Fortunate Islands to Fourierism
Fortunate Islands Now called the Canaries.
Fortunatus You have found Fortunatus's purse. Are in luck's way. The nursery tale of Fortunatus records that he had an inexhaustible purse. It is from the Italian fairy tales of Straparola, called Nights. Translated into French in 1585. (See Wishing-Cap.)
Fortune Fortune favours the brave. ("Fortes fortuna adjuvat.") (Terence: Phormio, i. 4.)
Fortunio The assumed name of a damsel, youngest of three sisters, who dressed herself as a cavalier to save her aged father, who was summoned to the army. Fortunio on the way engaged seven servants: Strong- back, who could carry on his back enough liquor to fill a river; Lightfoot, who could traverse any distance in no time; Marksman, who could hit an object at any distance; Fine-ear, who could hear anything, no matter where uttered; Boisterer, who could do any amount of cudgelling; Gourmand, who could eat any amount of food; and Tippler, who could drink a river dry and thirst again. Fortunio, having rendered invaluable services to King Alfourite, by the aid of her seven servants, at last married him. (Grimm's Goblins: Fortunio. Countess D'Aulnoy: Fairy Tales.)
Forty A superstitious number, arising from the Scripture use. Thus Moses was forty days in the mount; Elijah
was forty days fed by ravens; the rain of the flood fell forty days, and another forty days expired before
Noah opened the window of the ark; forty days was the period of embalming; Nineveh had forty days to
repent; our Lord fasted forty days; He was seen forty days after His resurrection; etc.
Forty Stripes save One The Jews were forbidden by the Mosaic law to inflict more than forty stripes on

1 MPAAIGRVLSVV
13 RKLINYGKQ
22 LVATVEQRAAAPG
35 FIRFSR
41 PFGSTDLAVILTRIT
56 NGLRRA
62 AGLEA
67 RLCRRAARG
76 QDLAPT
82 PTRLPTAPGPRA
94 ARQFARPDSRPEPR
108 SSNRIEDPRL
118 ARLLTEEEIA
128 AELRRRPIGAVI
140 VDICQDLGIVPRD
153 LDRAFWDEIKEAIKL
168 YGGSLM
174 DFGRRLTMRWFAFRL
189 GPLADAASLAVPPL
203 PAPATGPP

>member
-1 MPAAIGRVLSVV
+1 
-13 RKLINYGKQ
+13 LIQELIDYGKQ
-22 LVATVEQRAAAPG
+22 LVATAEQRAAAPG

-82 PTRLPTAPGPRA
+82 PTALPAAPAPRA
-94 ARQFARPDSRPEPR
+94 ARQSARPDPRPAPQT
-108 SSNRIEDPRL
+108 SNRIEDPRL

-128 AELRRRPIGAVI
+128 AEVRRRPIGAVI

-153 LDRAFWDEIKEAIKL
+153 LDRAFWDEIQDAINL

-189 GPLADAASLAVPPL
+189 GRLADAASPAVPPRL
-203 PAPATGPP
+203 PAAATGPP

an offender, and for fear of breaking the law they stopped short of the number. If the scourge contained
three lashes, thirteen strokes would equal "forty save one."
Forty Thieves In the tale of Ali Baba'. (Arabian Nights' Entertainments.)
"The slave had forty thousand lives."
"I loved Ophelia; forty thousand brothersForty-five No. 45. The celebrated number of Wilkes's North Britain, in which the Cabinet Ministers are accused of putting a lie into the king's mouth.
Forwards (Marshal). G.L. von Blücher was called Marschall Vorwarts, from his constant exhortation to his hussars in the campaigns preceding the great battle of Waterloo, Vorwärts! always Vorwärts! (1742- 1819.)
Foscari (Francis). Doge of Venice. He occupied the office for thirty-five years, added Brescia, Bergamo, Crema, and Ravenna to the Republic, greatly improved the city, and raised Venice to the pinnacle of its glory. Of his four sons only one, named Jacopo, survived: he was thrice tortured. Before his final banishment, the old doge, then eighty-four years of age, hobbled on crutches to the gaol where his son
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